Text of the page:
A Few Words about Accuracy
When planning a GPS/GNSS survey, one of the most important parameters is the accuracy specification. A clear accuracy goal avoids ambiguity both during and after the work is done. First, it is important to remember that there is a difference between precision and accuracy. One aspect of precision can be visualized as the tightness of the clustering of measurements; the closer the grouping, the more precise the measurement. Accuracy, on the other hand, requires one more element. It has to have a truth set. For example, the truth in illustration for A, B and C is the center of the target - without that accuracy is indefinable. In other words, accuracy is not determined by measurement alone. There must also be a standard value or values involved is through the comparison of the measurements with such standard values that the outcome of the work can be found to be sufficiently near the ideal or true value, or not.
For example, on the left in the illustration it may seem at first that the average of the measurements in the GPS-A group are more accurate than the average of those in GPS-B because the GPS-A group is more precise. However, when the true position is introduced on the right it is revealed that the GPS-B group’s average is the more accurate of the two, because accuracy and precision are not the same. When it comes to accuracy, there are other important details too. Local accuracy and network accuracy are not the same. As mentioned earlier, local accuracy, also known as relative accuracy, represents the uncertainty in the positions relative to the other adjacent points to which they are directly connected. Network accuracy, also known as absolute accuracy, requires that a position’s accuracy be specified with respect to an appropriate truth set such as a national geodetic datum. Differentially corrected GPS/GNSS survey procedures which are tied to CORS stations, which represent the National Spatial Reference System of the United States, provide information from which network accuracy can be derived. However, autonomous GPS/GNSS positioning, that is a single receiver without augmentation is not operating relative to any control, local or national. In that context, it is more appropriate to discuss the precision of the results than it is to discuss accuracy.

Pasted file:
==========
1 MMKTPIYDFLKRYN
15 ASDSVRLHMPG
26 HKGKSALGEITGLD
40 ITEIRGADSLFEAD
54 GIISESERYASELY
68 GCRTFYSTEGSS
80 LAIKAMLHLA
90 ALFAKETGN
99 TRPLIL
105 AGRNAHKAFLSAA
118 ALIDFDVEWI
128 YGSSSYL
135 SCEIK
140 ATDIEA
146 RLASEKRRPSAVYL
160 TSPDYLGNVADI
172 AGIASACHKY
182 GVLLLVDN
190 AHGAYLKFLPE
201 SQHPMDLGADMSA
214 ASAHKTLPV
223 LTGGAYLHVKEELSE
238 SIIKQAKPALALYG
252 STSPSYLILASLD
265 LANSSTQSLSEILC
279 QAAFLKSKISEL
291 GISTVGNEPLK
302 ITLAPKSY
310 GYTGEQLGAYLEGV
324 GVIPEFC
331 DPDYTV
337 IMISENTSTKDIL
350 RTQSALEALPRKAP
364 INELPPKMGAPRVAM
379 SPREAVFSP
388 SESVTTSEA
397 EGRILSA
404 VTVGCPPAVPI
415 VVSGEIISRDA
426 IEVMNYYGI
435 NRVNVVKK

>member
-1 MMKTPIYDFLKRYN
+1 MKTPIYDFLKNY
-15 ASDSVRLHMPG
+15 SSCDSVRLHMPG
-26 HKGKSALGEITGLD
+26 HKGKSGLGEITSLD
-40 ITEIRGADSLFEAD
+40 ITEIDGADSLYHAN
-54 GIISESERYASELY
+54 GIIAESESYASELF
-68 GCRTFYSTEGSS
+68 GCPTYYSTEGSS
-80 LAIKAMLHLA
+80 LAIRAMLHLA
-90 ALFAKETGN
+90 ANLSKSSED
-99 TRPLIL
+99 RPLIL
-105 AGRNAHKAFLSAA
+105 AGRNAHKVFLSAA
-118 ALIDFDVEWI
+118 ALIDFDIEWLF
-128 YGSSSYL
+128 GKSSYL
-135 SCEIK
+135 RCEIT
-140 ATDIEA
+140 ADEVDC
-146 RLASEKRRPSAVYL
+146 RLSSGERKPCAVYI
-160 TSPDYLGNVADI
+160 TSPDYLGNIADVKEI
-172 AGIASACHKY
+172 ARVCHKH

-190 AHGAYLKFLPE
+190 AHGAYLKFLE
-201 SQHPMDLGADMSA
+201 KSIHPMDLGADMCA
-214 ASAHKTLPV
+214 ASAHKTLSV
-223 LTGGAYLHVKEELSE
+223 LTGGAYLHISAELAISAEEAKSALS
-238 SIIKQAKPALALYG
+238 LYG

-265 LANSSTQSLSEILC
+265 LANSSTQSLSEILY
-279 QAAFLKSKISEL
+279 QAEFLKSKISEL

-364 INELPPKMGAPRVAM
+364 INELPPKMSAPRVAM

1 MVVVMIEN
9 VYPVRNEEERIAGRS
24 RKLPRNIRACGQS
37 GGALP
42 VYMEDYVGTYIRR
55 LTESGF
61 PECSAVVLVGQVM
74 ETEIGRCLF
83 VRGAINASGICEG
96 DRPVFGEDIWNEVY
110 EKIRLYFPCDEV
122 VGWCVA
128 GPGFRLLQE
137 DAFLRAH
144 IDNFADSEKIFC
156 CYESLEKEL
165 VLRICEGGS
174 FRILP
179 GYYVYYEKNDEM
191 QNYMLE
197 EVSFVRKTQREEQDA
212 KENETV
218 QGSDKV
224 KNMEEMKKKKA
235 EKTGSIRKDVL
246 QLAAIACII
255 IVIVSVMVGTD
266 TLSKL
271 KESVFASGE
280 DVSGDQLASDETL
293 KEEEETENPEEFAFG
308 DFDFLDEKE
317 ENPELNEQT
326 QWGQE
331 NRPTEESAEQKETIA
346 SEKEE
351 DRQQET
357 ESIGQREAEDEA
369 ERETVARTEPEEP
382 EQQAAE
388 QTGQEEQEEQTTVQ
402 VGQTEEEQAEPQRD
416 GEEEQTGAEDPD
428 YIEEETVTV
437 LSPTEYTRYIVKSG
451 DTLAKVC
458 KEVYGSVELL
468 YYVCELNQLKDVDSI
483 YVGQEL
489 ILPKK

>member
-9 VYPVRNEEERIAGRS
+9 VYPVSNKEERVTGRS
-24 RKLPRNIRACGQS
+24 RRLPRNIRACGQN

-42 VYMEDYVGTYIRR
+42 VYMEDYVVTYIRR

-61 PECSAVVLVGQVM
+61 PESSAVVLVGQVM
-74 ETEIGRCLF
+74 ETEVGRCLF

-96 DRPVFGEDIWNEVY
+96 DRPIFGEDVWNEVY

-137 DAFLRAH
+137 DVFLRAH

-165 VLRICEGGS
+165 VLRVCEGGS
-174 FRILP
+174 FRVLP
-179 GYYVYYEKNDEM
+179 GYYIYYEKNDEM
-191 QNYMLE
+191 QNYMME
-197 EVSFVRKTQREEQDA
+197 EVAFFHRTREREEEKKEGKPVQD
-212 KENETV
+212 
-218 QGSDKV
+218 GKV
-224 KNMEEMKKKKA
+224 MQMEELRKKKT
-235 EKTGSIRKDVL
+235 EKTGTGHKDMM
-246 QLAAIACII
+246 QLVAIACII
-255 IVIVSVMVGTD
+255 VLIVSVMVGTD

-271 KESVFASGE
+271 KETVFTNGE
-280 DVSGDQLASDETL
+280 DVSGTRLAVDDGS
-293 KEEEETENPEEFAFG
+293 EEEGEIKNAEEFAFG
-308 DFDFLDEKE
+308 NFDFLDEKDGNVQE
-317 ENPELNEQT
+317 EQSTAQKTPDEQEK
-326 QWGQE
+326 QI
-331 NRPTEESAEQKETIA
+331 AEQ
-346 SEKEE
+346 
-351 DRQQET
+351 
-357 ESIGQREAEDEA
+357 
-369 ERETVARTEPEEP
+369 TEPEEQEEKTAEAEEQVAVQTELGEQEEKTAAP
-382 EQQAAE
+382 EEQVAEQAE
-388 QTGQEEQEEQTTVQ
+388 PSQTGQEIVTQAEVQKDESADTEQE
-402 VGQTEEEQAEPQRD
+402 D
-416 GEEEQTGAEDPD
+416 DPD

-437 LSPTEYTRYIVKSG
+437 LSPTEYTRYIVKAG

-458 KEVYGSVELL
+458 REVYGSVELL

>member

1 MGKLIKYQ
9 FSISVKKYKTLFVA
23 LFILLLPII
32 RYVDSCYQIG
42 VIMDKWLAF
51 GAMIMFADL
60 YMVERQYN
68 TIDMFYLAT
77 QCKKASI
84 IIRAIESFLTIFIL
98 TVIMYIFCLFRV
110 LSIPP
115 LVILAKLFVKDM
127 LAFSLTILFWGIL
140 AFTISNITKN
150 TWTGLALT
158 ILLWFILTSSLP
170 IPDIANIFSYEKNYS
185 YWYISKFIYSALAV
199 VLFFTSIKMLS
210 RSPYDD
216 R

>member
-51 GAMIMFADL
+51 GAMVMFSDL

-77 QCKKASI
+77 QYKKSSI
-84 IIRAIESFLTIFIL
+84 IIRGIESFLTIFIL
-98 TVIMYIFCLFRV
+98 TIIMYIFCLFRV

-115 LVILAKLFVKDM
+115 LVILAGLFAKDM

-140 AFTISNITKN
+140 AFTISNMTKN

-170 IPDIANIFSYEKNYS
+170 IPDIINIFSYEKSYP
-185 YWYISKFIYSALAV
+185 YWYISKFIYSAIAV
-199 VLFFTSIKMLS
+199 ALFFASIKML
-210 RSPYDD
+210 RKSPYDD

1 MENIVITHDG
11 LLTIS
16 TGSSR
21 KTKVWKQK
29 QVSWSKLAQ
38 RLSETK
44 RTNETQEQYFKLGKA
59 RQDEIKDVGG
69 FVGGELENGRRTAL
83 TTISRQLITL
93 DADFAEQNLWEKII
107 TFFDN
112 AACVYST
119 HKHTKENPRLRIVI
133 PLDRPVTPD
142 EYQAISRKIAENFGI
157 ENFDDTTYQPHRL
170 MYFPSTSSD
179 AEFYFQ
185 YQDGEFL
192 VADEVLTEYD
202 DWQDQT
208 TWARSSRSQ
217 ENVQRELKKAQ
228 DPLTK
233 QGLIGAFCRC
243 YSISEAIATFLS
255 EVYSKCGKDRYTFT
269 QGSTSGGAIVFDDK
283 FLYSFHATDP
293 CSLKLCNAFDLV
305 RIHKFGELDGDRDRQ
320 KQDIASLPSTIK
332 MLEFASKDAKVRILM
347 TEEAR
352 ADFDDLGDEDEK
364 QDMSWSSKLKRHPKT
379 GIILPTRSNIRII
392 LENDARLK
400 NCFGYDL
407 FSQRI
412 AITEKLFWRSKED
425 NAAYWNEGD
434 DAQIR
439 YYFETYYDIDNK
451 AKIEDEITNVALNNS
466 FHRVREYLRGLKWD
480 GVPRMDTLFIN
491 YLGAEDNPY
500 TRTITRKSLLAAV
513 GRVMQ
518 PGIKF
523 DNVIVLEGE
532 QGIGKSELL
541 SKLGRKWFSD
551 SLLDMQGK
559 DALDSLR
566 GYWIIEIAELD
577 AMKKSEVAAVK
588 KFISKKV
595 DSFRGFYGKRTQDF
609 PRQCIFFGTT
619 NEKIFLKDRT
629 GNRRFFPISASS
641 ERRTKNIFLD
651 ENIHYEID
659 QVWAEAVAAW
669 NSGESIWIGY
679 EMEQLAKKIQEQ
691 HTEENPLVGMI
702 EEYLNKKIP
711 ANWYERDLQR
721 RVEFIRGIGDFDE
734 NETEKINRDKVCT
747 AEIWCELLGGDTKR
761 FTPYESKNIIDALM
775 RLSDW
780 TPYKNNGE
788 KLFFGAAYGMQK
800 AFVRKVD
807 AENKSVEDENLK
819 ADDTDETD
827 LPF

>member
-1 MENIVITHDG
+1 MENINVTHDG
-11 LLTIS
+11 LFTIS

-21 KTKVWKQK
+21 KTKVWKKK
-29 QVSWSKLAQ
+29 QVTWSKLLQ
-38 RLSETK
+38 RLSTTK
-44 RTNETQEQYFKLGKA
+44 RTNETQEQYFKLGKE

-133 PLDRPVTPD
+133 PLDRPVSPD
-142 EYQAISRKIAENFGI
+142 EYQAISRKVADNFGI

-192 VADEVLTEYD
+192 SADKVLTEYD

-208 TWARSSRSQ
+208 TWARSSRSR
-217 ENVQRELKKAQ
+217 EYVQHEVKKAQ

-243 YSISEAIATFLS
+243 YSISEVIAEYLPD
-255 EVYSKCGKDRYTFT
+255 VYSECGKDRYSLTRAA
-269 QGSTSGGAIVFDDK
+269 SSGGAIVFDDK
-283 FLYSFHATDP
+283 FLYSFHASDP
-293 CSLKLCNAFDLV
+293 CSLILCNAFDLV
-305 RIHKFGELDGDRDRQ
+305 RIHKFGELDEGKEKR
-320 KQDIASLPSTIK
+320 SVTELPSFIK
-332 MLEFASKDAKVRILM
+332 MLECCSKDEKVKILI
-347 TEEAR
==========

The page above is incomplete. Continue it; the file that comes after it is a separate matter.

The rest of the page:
It is typical for uncertainty in horizontal accuracies to be expressed in a number that is radial. The uncertainties in vertical accuracies are given similarly, but they are linear, not radial. In both cases, the limits are always plus or minus (±). In other words, the reporting standard in the horizontal component is the radius of a circle of uncertainty, such that the true location of the point falls within that circle at some level of reliability, i.e. 95-percent of the time. Also, the reporting standard in the vertical component is a linear uncertainty value, such that the true location of the point falls within of that linear uncertainty to some degree of reliability. GPS positioning it is reasonable to expect that the vertical accuracy will be about 1/3 that of horizontal accuracy. If the absolute horizontal accuracy of a GPS position is ±1m then the estimate of the absolute vertical accuracy of the same GPS position would be ~±3m.
Here is a bit more on horizontal accuracy. The illustration shows a spread of positions around a center of the range. As the radius of the error circle grows larger, the certainty that the center of the range is the true position increases (it never reaches 100%).
It is not correct to say that every job suddenly requires the highest achievable accuracy, nor is it correct to say that every GPS/GNSS survey now demands an elaborate design. In some situations, a crew of two, or even one surveyor on-site may carry a GPS/GNSS survey from start to finish with no more planning than minute-to-minute decisions can provide, even though the basis and the content of those decisions may be quite different from those made in a conventional survey.
In areas that are not heavily treed and generally free of overhead obstructions, sufficient accuracy may be possible without a prior design of any significance. But while it is certainly unlikely that a survey of photocontrol or work on a cleared construction site would present overhead obstructions problems comparable with a static GPS/GNSS control survey in the Rocky Mountains, even such open work may demand preliminary attention. For example, just the location of appropriate vertical and horizontal control stations or obtaining permits for access across privately owned property or government installations can be critical to the success of the work. An initial visit to the site of the survey is not always possible. Today, online mapping browsers are making virtual site evaluation possible as well. Topography as it affects the line of sight between stations is of no concern on a static GPS/GNSS project, but its influence on transportation from station to station is a primary consideration. Perhaps some areas are only accessible by helicopter or other special vehicle. Initial inquiries can be made. Roads may be excellent in one area of the project and poor in another. The general density of vegetation, buildings, or fences may open general questions of overhead obstruction or multipath. The pattern of land ownership relative to the location of project points may raise or lower the level of concern about obtaining permission to cross property. It is now relatively easy to do GPS/GNSS surveying, that is, when everything works the way it's supposed to. However, if there are going to be troubles like access to the points, overhead obstructions, work in trees, or helicopter transport, planning needs to be part of the process.